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Being small and flexible helps Logoworks meet needs of clients.

Being small and flexible helps Logoworks meet needs of clients

Logoworks, the recent offspring of Crestworks of Thunder Bay is, as the song says, accentuating the positive and eliminating the negative.

Neither Don Ohlgren nor Gerry Burns, the company's partners, could be called a Mr. In-Between.

Ohlgren already owned Crestworks' building, with 4,000 feet of shop and display space, when he heard about the company.

"I liked it so much I bought the company," he recalls.

In the midst of a growth period now, Logoworks produces personalized clothing, glassware and porcelain, crests and hats - just about anything the client wants. And the company serves clients from as far away as Toronto.

"We got an order from the Big Slice (pizza restaurant) in Toronto. It was cheaper for them to ship the hats up here, have us put logos on them and then ship them back to Toronto," Ohlgren says.

Because Logoworks is small and flexible, clients are not required to order large quantities of goods. What a company needs can be created as required.

Entrepreneur Gerry Burns brings years of advertising experience to Logoworks, plus the creative zest and risk-taking attitude the business requires.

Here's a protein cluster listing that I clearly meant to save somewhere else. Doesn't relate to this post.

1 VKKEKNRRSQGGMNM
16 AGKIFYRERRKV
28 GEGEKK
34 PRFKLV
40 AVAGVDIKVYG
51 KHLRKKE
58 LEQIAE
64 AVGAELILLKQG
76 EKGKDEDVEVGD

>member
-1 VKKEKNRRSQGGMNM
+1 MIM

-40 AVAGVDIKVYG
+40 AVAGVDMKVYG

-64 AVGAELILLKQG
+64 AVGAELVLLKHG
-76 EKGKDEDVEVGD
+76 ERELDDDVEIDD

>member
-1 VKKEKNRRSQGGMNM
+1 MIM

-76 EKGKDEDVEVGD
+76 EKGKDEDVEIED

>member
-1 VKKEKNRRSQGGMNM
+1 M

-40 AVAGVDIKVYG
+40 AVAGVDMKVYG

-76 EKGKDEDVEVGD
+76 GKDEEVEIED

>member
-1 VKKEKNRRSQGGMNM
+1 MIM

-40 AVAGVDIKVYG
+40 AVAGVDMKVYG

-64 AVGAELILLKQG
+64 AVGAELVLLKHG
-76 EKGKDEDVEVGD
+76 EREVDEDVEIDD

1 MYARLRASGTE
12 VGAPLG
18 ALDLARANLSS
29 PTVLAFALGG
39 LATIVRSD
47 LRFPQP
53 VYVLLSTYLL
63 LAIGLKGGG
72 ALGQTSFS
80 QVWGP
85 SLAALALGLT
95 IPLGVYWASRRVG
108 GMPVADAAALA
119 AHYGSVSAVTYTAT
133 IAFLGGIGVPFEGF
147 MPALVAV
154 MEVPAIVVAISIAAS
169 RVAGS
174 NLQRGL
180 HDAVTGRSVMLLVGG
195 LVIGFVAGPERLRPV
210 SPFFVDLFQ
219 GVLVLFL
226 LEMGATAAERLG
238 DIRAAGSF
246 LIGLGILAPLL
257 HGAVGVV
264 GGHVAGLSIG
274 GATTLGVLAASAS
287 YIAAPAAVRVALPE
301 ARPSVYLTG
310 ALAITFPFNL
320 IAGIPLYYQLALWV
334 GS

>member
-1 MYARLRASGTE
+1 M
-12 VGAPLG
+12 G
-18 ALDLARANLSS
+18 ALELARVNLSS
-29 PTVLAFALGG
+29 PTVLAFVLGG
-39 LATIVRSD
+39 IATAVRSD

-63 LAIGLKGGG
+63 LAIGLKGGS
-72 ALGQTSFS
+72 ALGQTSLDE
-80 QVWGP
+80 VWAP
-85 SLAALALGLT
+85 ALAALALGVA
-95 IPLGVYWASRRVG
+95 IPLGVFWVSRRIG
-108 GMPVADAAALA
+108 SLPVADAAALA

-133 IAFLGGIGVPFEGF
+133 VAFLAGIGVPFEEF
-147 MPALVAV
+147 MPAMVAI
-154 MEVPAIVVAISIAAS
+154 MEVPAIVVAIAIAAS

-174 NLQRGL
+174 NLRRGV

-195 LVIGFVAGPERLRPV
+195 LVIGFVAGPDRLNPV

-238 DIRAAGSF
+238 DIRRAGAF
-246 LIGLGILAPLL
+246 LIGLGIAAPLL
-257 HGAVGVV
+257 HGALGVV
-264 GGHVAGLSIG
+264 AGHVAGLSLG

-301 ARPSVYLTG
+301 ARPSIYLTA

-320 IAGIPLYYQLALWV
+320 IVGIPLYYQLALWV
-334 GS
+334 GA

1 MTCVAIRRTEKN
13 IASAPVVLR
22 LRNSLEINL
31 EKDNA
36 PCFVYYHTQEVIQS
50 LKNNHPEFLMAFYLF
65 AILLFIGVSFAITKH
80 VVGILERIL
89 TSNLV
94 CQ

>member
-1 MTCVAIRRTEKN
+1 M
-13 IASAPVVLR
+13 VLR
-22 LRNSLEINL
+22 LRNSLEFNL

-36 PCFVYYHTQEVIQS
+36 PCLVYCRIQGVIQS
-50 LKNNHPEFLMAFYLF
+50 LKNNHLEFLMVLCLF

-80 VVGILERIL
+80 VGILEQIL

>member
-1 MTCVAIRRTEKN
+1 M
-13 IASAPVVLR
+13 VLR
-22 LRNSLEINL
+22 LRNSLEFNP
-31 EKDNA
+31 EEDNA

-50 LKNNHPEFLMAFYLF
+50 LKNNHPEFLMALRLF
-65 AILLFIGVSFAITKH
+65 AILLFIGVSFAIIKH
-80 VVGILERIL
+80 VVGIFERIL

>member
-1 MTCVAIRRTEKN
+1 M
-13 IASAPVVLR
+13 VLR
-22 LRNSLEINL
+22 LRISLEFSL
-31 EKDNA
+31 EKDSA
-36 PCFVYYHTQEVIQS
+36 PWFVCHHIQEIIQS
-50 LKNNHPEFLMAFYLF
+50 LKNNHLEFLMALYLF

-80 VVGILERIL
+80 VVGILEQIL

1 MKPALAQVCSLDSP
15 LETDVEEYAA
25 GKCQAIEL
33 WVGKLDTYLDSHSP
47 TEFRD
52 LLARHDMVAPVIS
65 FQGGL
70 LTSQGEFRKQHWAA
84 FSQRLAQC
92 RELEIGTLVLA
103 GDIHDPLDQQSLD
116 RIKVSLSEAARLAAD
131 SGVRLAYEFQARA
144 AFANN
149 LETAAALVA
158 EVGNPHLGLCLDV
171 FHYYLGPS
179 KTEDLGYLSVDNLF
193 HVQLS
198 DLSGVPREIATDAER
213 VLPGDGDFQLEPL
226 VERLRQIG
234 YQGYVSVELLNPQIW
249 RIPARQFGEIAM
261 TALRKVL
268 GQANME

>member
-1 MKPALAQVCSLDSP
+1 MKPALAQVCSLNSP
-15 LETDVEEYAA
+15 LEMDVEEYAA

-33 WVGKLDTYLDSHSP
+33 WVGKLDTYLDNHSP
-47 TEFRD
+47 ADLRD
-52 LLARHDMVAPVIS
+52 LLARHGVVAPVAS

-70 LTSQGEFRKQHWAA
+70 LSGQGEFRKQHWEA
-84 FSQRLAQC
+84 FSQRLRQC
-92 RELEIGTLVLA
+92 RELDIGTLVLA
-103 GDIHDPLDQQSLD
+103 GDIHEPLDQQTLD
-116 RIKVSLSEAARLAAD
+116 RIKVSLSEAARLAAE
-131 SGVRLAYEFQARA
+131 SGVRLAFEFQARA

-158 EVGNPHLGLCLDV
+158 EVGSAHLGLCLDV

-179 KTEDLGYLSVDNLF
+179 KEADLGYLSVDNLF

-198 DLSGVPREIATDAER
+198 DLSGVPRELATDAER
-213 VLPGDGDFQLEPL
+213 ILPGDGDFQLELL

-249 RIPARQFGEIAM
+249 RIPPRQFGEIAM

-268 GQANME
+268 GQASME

Burns started Crestworks, a marketing entity, because he was always at the mercy of his suppliers when he sold advertising specialty items in Toronto.

Burns started experimenting with designs for tankards. Some of his clients, such as the Anglican Church, had conservative tastes and didn't want a beer stein. Burns accommodated non-drinkers by creating a ceramic tankard which held a pint of whatever the user wanted to put in it.

For Northern Telecom he designed an advertising campaign called the Golden Fleece, a line of sweatsuits with a message emblazoned on the shirt front.

But Burns is not one of those southern Ontario experts who comes up to the north to show the natives how business is done. He was born in Geraldton and knows what northwestern Ontario needs to survive in the business world.

"Secondary manufacturing is going to be the economic savior of northwestern Ontario. We have an international port here which could supply the container trade. There's no reason why we can't have our own knitting mills and dying houses here," he says.

However, established myths must be destroyed before progress can be made. One of the most damaging beliefs is that products can be produced better and sold for less elsewhere.

Thunder Bay is also not accustomed to competition, Burns claims.

"We are capable of producing 1,500 four-color T-shirts an hour," he assures. Crests can be designed and produced in 24 hours.

Future projects include making signs for the real estate industry which are now produced out-of-town. Burns is working with a native artist on a wildlife print series which could be silkscreened onto almost anything.
COPYRIGHT 1990 Laurentian Business Publishing, Inc.
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Copyright 1990, Gale Group. All rights reserved. Gale Group is a Thomson Corporation Company.

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Title Annotation:Manufacturing Report
Author:Merits, Roxanne
Publication:Northern Ontario Business
Date:Jul 1, 1990
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